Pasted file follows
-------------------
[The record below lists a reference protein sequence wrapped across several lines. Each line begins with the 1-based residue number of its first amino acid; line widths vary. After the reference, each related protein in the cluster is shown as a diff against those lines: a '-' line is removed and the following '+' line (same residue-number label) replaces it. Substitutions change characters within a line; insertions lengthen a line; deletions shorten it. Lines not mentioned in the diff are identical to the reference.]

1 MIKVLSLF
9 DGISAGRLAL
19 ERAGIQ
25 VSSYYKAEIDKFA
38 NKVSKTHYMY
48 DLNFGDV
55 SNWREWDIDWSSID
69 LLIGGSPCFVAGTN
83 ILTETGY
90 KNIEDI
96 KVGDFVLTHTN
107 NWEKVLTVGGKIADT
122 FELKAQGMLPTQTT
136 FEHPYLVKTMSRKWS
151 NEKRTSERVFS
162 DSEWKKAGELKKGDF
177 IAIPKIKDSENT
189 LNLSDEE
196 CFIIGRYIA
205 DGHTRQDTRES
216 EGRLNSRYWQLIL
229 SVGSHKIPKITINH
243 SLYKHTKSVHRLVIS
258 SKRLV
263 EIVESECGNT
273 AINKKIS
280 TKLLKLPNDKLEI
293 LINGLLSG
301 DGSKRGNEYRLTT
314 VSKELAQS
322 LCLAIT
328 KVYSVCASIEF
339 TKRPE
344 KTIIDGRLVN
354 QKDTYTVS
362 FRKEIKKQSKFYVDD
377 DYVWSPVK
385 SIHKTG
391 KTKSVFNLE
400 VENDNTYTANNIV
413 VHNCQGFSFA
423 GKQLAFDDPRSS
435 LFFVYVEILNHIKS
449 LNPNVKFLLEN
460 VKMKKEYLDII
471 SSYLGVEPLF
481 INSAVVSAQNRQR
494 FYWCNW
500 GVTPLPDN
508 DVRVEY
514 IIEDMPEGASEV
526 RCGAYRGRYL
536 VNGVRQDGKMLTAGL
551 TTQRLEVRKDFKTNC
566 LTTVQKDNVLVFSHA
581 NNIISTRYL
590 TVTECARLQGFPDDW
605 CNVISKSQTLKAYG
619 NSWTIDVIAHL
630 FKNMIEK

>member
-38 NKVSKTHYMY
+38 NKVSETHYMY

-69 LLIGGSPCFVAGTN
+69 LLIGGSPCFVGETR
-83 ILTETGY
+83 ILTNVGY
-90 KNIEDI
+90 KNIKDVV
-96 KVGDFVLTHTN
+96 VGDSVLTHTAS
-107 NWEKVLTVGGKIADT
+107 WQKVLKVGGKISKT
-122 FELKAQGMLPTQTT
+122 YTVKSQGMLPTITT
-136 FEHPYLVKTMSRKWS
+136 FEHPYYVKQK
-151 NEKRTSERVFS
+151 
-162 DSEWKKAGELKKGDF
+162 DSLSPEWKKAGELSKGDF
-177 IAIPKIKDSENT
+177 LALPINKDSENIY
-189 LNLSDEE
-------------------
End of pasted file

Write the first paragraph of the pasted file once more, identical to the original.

[The record below lists a reference protein sequence wrapped across several lines. Each line begins with the 1-based residue number of its first amino acid; line widths vary. After the reference, each related protein in the cluster is shown as a diff against those lines: a '-' line is removed and the following '+' line (same residue-number label) replaces it. Substitutions change characters within a line; insertions lengthen a line; deletions shorten it. Lines not mentioned in the diff are identical to the reference.]